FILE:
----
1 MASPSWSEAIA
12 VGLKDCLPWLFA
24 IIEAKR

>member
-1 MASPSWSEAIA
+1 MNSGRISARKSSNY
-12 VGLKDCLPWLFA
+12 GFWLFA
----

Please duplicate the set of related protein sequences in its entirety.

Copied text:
1 MASPSWSEAIA
12 VGLKDCLPWLFA
24 IIEAKR

>member
-1 MASPSWSEAIA
+1 MNSGRISARKSSNY
-12 VGLKDCLPWLFA
+12 GFWLFA